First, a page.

1. “Did the court of appeals err by reversing the trial court’s discovery sanction order under a theory not raised by the State?”
2. “Was Appellee’s discovery request sufficient under the Michael Morton Act?”
3. “Is the State estopped to challenge the sufficiency of Appellee’s discovery request because it produced discovery in response to the request?”
After Heath was indicted, defense counsel e-mailed a request to the prosecutor that stated, in its entirety, “Can I get discovery on this client? Cause #2017-241-C2.” The prosecutor discovered the existence of a 911 call 11 days before trial, and defense counsel received it five days later. He filed a motion to exclude the recording for violating Tex. Code Crim. Proc. art. 39.14(a) (the Michael Morton Act), which was granted.
The State appealed, arguing that the trial court’s sanction was an abuse of discretion. The court of appeals did not address those arguments. Instead, it held that defense counsel’s e-mail was not an adequate request under Article 39.14 because it neither mentioned the Act nor designated what items he sought.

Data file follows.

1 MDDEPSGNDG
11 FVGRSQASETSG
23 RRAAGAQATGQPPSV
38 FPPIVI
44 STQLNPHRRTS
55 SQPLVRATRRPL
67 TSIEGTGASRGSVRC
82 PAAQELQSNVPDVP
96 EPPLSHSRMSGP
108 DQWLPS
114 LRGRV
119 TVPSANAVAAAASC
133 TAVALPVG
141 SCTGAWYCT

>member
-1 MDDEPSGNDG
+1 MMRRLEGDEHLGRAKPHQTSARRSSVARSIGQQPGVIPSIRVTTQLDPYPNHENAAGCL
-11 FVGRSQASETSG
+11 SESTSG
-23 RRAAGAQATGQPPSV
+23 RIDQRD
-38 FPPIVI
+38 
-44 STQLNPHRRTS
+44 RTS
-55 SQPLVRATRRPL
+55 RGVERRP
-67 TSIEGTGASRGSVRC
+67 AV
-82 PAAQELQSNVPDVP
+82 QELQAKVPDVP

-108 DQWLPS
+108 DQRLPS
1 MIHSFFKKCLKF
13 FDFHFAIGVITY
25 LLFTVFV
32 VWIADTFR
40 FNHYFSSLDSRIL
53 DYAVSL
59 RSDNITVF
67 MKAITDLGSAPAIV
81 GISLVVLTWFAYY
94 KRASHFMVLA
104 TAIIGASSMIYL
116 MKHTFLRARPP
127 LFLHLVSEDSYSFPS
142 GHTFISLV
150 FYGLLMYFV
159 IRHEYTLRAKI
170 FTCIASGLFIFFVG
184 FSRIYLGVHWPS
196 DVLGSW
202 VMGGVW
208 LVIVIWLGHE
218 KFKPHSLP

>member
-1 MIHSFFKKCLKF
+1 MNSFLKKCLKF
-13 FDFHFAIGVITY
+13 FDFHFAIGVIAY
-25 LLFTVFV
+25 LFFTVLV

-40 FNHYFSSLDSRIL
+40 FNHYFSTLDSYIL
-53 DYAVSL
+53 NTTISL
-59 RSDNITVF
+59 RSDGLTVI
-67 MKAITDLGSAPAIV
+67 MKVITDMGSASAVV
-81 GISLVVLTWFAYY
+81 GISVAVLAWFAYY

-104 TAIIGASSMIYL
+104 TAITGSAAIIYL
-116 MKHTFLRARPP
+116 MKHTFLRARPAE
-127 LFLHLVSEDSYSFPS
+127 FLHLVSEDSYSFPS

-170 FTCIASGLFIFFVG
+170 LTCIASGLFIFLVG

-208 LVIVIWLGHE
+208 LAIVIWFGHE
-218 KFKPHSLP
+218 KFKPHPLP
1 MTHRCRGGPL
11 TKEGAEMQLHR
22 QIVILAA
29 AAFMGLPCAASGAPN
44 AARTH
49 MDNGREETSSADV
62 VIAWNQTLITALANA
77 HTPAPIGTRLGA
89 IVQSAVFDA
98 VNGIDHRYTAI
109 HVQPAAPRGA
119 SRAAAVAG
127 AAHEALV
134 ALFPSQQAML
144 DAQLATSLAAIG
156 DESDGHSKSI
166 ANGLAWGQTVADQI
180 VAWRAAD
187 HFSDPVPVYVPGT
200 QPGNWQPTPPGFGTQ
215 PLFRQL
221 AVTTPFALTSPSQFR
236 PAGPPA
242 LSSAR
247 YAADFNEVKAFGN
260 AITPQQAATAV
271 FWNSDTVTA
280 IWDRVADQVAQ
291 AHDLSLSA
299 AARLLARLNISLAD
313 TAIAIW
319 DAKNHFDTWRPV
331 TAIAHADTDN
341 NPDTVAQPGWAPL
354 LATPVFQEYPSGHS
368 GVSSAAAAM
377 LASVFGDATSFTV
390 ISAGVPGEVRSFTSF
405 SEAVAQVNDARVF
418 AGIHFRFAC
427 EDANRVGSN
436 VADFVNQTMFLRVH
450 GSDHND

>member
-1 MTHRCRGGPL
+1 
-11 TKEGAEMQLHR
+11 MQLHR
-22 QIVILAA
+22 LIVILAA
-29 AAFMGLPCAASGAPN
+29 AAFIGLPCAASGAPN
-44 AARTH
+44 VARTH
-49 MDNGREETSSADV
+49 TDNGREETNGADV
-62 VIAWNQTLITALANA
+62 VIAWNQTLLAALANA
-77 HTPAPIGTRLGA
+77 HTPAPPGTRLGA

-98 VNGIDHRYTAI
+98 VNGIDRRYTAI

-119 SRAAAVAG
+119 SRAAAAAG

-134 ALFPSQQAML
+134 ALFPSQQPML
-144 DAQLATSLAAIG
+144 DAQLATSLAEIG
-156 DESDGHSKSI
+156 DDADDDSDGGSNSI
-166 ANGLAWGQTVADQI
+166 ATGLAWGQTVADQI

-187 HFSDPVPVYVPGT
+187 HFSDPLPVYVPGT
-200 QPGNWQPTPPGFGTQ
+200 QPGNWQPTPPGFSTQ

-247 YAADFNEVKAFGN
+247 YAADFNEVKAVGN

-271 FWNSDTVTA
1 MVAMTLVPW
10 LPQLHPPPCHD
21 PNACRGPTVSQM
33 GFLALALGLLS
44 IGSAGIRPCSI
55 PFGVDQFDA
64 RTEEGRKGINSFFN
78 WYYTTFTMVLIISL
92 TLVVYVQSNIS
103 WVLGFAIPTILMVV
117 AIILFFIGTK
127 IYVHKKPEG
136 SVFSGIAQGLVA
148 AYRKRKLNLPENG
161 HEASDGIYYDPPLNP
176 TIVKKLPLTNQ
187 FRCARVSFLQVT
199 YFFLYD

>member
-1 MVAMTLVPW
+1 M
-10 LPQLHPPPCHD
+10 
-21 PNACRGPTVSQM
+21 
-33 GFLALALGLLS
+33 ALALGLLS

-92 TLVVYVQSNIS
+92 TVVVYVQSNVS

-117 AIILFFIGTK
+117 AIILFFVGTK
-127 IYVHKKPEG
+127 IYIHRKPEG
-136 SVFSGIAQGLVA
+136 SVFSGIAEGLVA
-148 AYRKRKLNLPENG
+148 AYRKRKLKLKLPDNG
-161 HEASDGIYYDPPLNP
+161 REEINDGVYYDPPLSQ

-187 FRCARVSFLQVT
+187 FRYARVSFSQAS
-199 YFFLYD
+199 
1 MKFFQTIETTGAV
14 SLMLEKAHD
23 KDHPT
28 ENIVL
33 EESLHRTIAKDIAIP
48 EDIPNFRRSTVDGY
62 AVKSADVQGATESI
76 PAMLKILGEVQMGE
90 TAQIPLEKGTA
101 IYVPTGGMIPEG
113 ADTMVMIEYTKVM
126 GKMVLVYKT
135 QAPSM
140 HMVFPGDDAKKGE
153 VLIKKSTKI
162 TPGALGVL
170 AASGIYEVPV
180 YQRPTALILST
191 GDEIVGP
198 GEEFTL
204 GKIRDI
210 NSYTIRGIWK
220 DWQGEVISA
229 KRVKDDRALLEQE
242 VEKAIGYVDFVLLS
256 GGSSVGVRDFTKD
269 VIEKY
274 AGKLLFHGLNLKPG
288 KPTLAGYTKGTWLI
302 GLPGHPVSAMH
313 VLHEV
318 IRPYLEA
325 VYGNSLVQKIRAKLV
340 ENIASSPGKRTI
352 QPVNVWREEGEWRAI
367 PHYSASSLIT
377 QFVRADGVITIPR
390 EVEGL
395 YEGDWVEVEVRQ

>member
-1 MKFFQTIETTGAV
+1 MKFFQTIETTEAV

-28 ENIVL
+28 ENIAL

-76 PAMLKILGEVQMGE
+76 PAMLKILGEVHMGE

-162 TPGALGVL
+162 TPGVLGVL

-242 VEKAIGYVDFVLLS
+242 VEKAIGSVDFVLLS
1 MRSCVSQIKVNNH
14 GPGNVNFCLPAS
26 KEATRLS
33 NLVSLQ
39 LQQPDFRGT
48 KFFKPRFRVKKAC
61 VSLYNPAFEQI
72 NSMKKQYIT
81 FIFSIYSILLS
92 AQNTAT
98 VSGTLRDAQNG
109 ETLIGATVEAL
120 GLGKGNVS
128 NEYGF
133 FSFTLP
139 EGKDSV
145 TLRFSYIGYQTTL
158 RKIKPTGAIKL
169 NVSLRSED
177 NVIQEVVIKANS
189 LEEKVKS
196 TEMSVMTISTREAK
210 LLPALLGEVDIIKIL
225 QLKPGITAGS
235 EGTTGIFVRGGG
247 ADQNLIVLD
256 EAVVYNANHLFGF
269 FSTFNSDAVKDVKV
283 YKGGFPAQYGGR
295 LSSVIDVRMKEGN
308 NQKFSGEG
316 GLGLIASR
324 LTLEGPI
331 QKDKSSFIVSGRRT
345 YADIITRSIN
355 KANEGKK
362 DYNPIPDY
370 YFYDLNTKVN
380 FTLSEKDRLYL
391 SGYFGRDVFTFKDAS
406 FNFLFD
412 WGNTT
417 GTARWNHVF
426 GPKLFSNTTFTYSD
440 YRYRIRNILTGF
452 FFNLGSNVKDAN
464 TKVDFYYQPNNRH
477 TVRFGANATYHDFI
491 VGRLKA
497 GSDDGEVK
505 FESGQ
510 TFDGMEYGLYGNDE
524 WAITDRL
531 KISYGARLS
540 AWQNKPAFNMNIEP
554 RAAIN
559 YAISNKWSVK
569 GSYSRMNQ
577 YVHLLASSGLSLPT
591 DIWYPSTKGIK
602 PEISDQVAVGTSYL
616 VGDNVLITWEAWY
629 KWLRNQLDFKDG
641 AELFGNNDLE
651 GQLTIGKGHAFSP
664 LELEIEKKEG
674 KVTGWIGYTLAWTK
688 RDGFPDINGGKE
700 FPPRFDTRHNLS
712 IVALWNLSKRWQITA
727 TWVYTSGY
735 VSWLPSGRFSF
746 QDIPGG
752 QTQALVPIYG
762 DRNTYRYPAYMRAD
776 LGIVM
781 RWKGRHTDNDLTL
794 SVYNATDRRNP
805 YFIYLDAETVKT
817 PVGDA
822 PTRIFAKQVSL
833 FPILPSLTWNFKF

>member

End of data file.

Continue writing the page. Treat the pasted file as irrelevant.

Heath makes three arguments. First, a court of appeals may not supply an argument that was not raised by the losing party at a motion to suppress. Second, if it could, his request for discovery was sufficient because there is only one discovery statute in Texas and forcing the defendant to designate discoverable items it does not know about would frustrate the purpose of Article 39.14. Third, the State had no apparent problem understanding his request because it responded by (eventually) producing the 911 call; it should therefore be estopped from prevailing on that theory.